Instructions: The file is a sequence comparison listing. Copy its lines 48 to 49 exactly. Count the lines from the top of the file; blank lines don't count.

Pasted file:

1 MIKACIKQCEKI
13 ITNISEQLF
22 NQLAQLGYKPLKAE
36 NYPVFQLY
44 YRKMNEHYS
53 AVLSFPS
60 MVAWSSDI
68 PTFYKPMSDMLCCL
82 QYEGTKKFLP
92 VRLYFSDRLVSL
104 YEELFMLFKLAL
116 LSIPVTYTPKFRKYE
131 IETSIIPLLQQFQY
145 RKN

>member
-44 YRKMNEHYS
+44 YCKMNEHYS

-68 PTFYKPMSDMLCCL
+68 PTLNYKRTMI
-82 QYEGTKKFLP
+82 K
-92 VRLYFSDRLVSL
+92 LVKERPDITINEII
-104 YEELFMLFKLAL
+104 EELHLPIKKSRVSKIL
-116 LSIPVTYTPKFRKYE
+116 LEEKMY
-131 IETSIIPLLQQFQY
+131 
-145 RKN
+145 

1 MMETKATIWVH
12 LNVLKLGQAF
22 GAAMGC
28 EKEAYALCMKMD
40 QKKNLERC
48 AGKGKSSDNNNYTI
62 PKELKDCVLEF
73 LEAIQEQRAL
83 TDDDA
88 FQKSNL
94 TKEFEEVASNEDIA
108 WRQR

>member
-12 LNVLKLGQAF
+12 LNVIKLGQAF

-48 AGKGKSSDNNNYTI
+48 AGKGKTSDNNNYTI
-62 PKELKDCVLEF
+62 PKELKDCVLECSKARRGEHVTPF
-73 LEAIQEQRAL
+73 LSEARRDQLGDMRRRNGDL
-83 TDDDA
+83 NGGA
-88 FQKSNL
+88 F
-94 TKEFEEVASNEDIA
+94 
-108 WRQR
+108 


+48 AGKGKTSDNNNYTI
-62 PKELKDCVLEF